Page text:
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US says Trump coal moves hasten but don't increase emissions

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BILLINGS, Mont. (AP) — The Trump administration’s decision to lift a moratorium on coal sales from public lands could hasten the release of more than 5 billion tons of greenhouse gases, but officials concluded Wednesday it would make little difference in overall U.S. climate emissions.

That conclusion from the Bureau of Land Management comes after a judge ruled last month the administration had failed to consider the environmental effects of resuming coal sales from public lands.

Sales were largely halted in 2016 under President Barack Obama over worries about climate change. But the moratorium was rescinded by then-Interior Secretary Ryan Zinke soon after President Donald Trump took office, fulfilling a campaign pledge from the Republican.

Critics said the Trump administration’s contention that resuming sales would have negligible effects on the environment was absurd given the scope of the federal coal program.

About 40% of coal burned in the U.S. comes from federal leases, primarily in Western states including Wyoming, Colorado, Utah, Montana and New Mexico. Companies have mined about 4 billion tons of coal from federal reserves in the past decade, contributing $10 billion to federal and state coffers through royalties and other payments.

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In Wednesday’s report , the Bureau of Land Management analyzed applications from companies for coal leases totaling more than 2.5 billion tons of the fuel. Just over 5 billion tons of greenhouse gases would be produced by burning the fuel for electricity over the next 20 years, the agency said.

That’s equivalent to just over 1 percent of greenhouse gas emissions from the energy sector for 2017, according to the agency.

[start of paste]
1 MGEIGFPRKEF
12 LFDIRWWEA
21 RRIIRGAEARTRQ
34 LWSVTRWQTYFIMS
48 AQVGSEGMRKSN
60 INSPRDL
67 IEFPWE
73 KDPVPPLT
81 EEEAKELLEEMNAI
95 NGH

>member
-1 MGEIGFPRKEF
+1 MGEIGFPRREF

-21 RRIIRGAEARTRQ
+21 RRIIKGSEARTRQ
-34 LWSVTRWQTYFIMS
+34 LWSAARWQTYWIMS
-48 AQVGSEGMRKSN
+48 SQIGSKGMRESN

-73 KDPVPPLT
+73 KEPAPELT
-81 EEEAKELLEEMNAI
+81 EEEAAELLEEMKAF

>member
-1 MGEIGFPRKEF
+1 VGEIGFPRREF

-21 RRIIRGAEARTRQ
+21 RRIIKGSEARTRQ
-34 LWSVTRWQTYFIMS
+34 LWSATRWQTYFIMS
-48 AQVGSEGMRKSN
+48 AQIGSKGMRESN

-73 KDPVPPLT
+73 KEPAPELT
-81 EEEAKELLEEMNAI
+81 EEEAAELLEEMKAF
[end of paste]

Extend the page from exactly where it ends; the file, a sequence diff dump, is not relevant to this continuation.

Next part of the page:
The agency’s conclusion was based on the assumption that coal sales would have resumed as normal once the moratorium ended in 2019.

“The lifting of the coal leasing pause would not change the cumulative levels of (greenhouse gas) emissions resulting from coal leasing,” officials wrote.

Environmentalists who sued to reinstate the moratorium said that assumption was flawed. They also blasted officials for providing only a 15-day comment period.

“This seems to be both absurd and tremendously insulting to the public,” said attorney Michael Saul with the Center for Biological Diversity, one of several groups that sued to block the moratorium. “Economics plus physics tell us that mining more cheap coal means burning more coal, which means more CO2 in the atmosphere and a hotter planet.”

The attorneys general of California, New Mexico, New York and Washington — all Democrats — also had challenged Trump’s move to end the moratorium.

In his April ruling, U.S. District Judge Brian Morris in Montana said federal officials wrongly avoided an environmental review of their action by describing it “as a mere policy shift.” In so doing, officials ignored the environmental effects of selling huge volumes of coal from public lands, the judge said.

The office of California Attorney General Xavier Becerra said in a statement that the Trump administration had rushed through its response to Morris’ order without making any substantive changes. Attorneys for the state were prepared to return to the judge to seek full compliance with the ruling, Becerra’s office said.

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A spokeswoman for the National Mining Association, which intervened in the court cases on behalf of the Trump administration, declined to comment on Wednesday’s report.

The industry group has said previously that it was the Obama administration that violated federal law, by imposing the moratorium without first analyzing its effects on the coal industry.

In February, Interior Department officials had announced a sale of coal leases on public lands in Utah by issuing a statement headlined “The War on Coal is Over.” They said the sale would not have been possible if the administration had not overturned the Obama-era moratorium.

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Follow Matthew Brown at https://twitter.com/matthewbrownap

The Western Journal has not reviewed this Associated Press story prior to publication. Therefore, it may contain editorial bias or may in some other way not meet our normal editorial standards. It is provided to our readers as a service from The Western Journal.

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